Leonard Marchand, Canadian politician, Died at 82

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Leonard Stephen “Len” Marchand was born on November 16, 1933, and died on June 3, 2016.

He was a Canadian politician.

Leonard was the first person of First Nations ethnicity to serve in the federal cabinet.

Leonard Marchand was the first Status Indian to serve as a Member of Parliament.

He was an agronomist by training.

Leonard resigned his profession in the mid-1960s to work with the North American Indian Brotherhood.

However the work he did in native affairs took him to Ottawa to lobby on aboriginal issues, and he was hired as a special assistant to two successive Cabinet ministers.

Then he started politics and was elected to the House of Commons in the 1968 election as a Liberal Party candidate for the British Columbia riding of Kamloops-Cariboo.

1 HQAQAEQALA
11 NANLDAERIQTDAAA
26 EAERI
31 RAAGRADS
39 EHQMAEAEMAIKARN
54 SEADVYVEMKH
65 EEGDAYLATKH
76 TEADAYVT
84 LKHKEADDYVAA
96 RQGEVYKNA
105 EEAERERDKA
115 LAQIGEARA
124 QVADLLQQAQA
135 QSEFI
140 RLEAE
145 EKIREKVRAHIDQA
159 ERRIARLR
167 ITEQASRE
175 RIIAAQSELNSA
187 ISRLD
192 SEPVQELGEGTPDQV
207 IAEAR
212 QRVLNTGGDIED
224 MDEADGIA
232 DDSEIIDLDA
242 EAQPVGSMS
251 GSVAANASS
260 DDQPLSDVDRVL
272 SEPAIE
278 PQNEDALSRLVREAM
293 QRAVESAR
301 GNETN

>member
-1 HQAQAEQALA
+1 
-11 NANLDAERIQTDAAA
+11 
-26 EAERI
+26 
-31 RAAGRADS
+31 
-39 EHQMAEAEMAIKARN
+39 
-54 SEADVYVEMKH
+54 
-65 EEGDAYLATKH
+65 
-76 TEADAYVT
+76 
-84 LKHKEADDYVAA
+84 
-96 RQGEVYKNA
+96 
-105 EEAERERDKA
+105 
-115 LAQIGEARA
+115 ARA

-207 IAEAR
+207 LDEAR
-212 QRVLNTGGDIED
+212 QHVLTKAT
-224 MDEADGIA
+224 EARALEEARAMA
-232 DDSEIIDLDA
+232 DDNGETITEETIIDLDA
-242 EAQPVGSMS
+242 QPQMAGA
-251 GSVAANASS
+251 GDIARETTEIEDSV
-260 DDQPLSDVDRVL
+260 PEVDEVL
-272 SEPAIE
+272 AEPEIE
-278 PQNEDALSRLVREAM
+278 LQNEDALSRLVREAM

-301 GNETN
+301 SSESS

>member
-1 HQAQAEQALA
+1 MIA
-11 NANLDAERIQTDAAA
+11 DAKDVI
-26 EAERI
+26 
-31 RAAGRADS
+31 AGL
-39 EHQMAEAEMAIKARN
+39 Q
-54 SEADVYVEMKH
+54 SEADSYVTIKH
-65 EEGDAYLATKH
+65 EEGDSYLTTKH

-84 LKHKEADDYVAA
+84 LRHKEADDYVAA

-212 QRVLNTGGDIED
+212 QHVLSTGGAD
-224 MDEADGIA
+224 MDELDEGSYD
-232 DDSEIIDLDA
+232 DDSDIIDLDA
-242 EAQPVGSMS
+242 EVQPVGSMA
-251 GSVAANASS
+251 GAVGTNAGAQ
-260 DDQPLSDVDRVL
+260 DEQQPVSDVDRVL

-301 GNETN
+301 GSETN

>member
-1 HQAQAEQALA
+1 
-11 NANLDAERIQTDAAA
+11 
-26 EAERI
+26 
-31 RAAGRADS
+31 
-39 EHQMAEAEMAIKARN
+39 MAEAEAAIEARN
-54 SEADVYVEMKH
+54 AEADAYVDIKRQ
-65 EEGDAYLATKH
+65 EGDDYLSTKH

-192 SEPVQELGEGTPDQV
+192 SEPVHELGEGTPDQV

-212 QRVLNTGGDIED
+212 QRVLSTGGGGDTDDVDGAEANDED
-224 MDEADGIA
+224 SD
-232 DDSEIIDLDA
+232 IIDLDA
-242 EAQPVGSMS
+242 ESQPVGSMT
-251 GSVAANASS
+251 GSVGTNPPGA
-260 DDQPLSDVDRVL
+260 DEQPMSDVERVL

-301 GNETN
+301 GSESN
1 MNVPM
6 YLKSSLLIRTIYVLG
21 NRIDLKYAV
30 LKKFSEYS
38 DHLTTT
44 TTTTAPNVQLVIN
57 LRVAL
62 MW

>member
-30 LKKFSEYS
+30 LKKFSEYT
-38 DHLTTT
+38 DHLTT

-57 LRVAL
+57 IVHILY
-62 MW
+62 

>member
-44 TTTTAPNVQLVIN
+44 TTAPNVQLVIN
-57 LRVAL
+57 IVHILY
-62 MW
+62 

Leonard Marchand won high-profile Progressive Conservative candidate E. Davie Fulton.

Marchand became parliamentary secretary to Jean Chrétien, who was the Minister of Indian Affairs and Northern Development and persuaded Prime Minister Pierre Trudeau to begin land settlement negotiations between the federal government and the First Nations.

During 1976, Marchand was appointed to the Cabinet as Minister of State for small business.

During 1977, Leonard was promoted to Minister of the Environment, and held the post until his and the government’s defeat in the 1979 election.

On his return to British Columbia, he became the administrator for the Nicola Valley Indian Administration.

Leonard was appointed to the Senate, in 1984, the second Aboriginal Canadian to be appointed (the first was James Gladstone).

Leonard Marchand persuaded the Upper House to establish the Senate Committee on Aboriginal Peoples, on which Marchand served as chairman.

Leonard Marchand retired from the Senate in 1998 at the age of 64, eleven years ahead of the mandatory retirement age, in order to spend more time in British Columbia.

He was made a Member of the Order of Canada, in 1999.

The Caitlin Press published his autobiography, Breaking Trail, in 2000.

Marchand received the Order of British Columbia, in 2014.

Leonard Marchand passed away at 82 yrs old.

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